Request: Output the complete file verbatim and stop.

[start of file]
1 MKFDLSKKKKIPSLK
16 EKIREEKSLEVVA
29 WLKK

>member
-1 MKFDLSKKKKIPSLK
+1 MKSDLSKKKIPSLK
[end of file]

1 MKFDLSKKKKIPSLK
16 EKIREEKSLEVVA
29 WLKK

>member
-1 MKFDLSKKKKIPSLK
+1 MKSDLSKKKIPSLK